A good diagram should also distinguish key states that describe a system, and distinguish actual states from desired states. Presumably the magnitude and direction of the “money rush to havens” is a function of desired and actual positions in various securities, but we won’t learn much about that from this picture.

Finally, a good diagram ought to give some indication of the polarity of relationships. But what exactly is happening at the top of this diagram, where blue seems to pass to red through the treasury building? Is the diagram arguing that rising treasuries caused falling stocks, so that this is a runaway positive feedback loop? (stock value down, flight to havens, treasuries up, stocks down…). Or are we to be reassured that rising treasuries lower yields, reversing the fall in stocks?

Personally, I preferred the old black & white all-text WSJ.

So far, the comedy coverage of the downgrade is more illuminating than some serious efforts:

More power of personal feedback

Now that I’ve dumped on emerging behavioral feedback technologies, perhaps I should share a personal success story, in which measurement technology played a key role.

Ten years ago, a routine test revealed that my cholesterol was 280 mg/dl, and even higher in a confirmation test. That’s not instant death, but it’s bad. NIH calls <200 desirable, and many argue for even lower levels.

This was a surprise, because I was getting a fair amount of exercise and eating healthier than the typical American diet. I suspect that their must be some genetic component.

Without any discussion, my doctor handed me a prescription for Lipitor. Now, I liked that doctor, and I know he was smart because we’d just had an interesting conversation about wavelet analysis of time series data in biomedical research. But I think he was operating under the assumption that there was no potential for improvement from behavior change. This idea seems to grip much of the medical profession, and creates nasty self-fulfilling prophecy and eroding goals dynamics.

I decided that I didn’t want to take statins for the rest of my (hopefully long) life, so with the aid of spousal prodding and planning, I eliminated all cholesterol and saturated fats (essentially all animal products) from my diet. I was quickly below 200, and then made more gradual progress to a range of about 160 to 180.

Interestingly, since then I’ve also cut out a lot of carbohydrates, because the rest of my family is gluten intolerant, which takes the fun out of bread and pasta. My cholesterol is now lower than ever, 149 at last check, in spite of adding eggs, a big dietary cholesterol source, back into my diet.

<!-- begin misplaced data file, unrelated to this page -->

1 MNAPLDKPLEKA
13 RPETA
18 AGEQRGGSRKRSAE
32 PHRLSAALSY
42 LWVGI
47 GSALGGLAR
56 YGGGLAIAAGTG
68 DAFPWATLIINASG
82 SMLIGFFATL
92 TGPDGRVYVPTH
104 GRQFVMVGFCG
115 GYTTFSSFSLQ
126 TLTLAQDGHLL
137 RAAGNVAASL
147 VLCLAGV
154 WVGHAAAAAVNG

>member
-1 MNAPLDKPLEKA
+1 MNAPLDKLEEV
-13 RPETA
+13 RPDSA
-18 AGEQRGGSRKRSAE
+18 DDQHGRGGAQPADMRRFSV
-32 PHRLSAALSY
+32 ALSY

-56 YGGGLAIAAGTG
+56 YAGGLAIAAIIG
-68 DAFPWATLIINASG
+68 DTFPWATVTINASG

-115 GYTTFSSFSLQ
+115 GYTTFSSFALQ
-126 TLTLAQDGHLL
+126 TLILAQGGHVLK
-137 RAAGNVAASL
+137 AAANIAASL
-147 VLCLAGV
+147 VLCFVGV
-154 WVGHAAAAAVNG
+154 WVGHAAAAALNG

While my wife deserves most of the credit for my success, I think technology played a key role as well. Early on, I bought a home cholesterol test meter (a Bioscanner 2000, predecessor to the CardioChek that I now have). The meter allowed me to close the loop between behavior and outcome without the long delay and expense involved with a trip to the doctor. That obviously had a practical benefit, but it was also very motivating.

Continue reading “More power of personal feedback”

Big data and the power of personal feedback

In a recent conversation about data requirements for future Vensim, a colleague observed that the availability of ready access to ‘big data’ in corporations has had curious side effects. One might have hoped for a flowering of model-driven conversations about the firm. Instead, ubiquitous access to data has led managers to spend less time contemplating what data might actually be important. Crucial data for model calibration are often harder to get than they were in the bad old days, because:

  • The perceived time scale of relevance is shorter than ever; there are no enduring generic structures, only transient details, so old data gets tossed or ignored.
  • Prevalent databases are still lousy at constructing aggregate time series.
  • Zombie managerial instincts for hoarding data still walk the earth.
  • Users are riveted by slick graphics which conceal quality issues in the underlying data.

Perhaps this is a consequence of the fact that data collection has become incredibly cheap. In the short run, business is about execution of essentially fixed strategies, and raw data is pretty darn useful for that. The problem is that the long run challenge of formulating strategies requires an investment of time to turn data into models (mental or formal), but modeling hasn’t experienced the same productivity revolution. This could leave companies more strategically blind than ever, and therefore accelerate the process of inadvertently walking off a cliff.

Around the same time, I ran into this Wired article about the power of feedback to change behavior. It details a variety of interesting innovations, from radar speed signs to brainwave headbands. I’ve experimented with similar stuff, like Daytum (found here, clever, but soon abandoned) and the Kill-a-watt (still used occasionally).

In the past two or three years, the plunging price of sensors has begun to foster a feedback-loop revolution. …

And today, their promise couldn’t be greater. The intransigence of human behavior has emerged as the root of most of the world’s biggest challenges. Witness the rise in obesity, the persistence of smoking, the soaring number of people who have one or more chronic diseases. Consider our problems with carbon emissions, where managing personal energy consumption could be the difference between a climate under control and one beyond help. And feedback loops aren’t just about solving problems. They could create opportunities. Feedback loops can improve how companies motivate and empower their employees, allowing workers to monitor their own productivity and set their own schedules. They could lead to lower consumption of precious resources and more productive use of what we do consume. They could allow people to set and achieve better-defined, more ambitious goals and curb destructive behaviors, replacing them with positive actions. Used in organizations or communities, they can help groups work together to take on more daunting challenges. In short, the feedback loop is an age-old strategy revitalized by state-of-the-art technology. As such, it is perhaps the most promising tool for behavioral change to have come along in decades.